Meet Nina’s brother, Uncle Tommy. He and his late wife, Maria, purchased life insurance policies when they were first married.
Uncle Tommy was the beneficiary of Maria’s policy, and even though she passed away more than 15 years ago, he held onto his policy for sentimental value. Recently, his best friend, Joey, asked him how his policy was performing after years of low interest rates. Uncle Tommy didn’t know. So, Joey suggested that he meet with an advisor to review his policy.
Time for a change
Clients marry, purchase homes, have children, retire and downsize. As their lives evolve, so do their responsibilities. When clients experience significant life changes, it’s smart to review their coverage to make sure their current policies are still right for them. An annual policy review can ensure that they have the life insurance coverage they need.
It may be time for a change. Our experts can help you review these policies and provide guidance on next steps.
Start a conversation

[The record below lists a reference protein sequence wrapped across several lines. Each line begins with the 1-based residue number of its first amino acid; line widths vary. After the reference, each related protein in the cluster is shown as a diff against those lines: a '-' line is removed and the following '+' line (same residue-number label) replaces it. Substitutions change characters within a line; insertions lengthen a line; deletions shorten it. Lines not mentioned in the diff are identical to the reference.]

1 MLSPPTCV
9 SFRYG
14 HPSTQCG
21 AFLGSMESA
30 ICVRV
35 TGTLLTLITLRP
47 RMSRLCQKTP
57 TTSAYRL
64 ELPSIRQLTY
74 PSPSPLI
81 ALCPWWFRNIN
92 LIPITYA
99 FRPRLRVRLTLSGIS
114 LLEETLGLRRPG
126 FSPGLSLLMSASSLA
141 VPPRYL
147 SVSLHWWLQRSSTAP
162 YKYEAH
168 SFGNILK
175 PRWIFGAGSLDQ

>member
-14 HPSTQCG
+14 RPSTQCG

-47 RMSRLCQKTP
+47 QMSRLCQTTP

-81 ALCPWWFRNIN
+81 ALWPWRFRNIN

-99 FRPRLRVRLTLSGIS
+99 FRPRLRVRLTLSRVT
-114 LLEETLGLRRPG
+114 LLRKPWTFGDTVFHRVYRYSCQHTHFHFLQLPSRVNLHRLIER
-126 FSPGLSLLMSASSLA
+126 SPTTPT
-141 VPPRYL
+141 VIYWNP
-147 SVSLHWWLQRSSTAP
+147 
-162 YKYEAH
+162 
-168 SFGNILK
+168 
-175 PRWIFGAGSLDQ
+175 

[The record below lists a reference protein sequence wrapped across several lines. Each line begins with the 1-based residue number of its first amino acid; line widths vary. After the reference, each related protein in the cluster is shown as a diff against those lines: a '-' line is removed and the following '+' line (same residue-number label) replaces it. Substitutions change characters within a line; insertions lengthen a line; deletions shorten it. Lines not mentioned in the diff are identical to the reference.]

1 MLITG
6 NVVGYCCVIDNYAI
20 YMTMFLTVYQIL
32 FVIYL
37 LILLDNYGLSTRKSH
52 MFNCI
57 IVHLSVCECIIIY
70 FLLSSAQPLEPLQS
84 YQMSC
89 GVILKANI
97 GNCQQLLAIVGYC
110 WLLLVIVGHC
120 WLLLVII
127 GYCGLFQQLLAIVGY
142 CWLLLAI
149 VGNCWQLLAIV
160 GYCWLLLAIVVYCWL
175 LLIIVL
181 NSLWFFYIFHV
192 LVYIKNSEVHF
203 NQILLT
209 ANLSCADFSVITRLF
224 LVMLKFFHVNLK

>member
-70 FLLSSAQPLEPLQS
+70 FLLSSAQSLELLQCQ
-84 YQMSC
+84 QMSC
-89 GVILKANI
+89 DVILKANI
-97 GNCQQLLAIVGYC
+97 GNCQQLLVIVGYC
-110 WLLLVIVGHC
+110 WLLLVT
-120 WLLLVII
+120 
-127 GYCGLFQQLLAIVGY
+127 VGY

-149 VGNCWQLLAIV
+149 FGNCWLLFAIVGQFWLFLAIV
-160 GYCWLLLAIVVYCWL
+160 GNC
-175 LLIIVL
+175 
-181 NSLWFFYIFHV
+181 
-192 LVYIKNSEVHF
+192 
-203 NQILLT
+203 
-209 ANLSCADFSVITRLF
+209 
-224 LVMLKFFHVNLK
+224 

Begin by asking your clients the following questions:
- Have you started your own business or had a significant career change?
- Do you have a term policy approaching its conversion date expiration?
- Have you had a change in your family or marital status? For example, have you purchased a new home or do you have a little one on the way? Does your policy still meet your needs?
The life insurance policy tune-up
Get the tools necessary to help ensure that your client’s policy is running smoothly.
Lincoln has a diverse portfolio of life insurance solutions to meet the unique needs of your clients:
- Lincoln VULONE
- Lincoln WealthAccumulate® IUL
- Lincoln WealthPreserve® IUL
- Lincoln LifeGuarantee® UL
- Lincoln LifeElements® Level Term
Tools to use
These resources can help you conduct successful policy reviews:
- Life insurance policy review — advisor guide
- When your priorities change...It’s time for a policy review — client overview
- Conducting effective policy reviews — Turnkey opportunities
- The ten most common life insurance mistakes and how to avoid them — white paper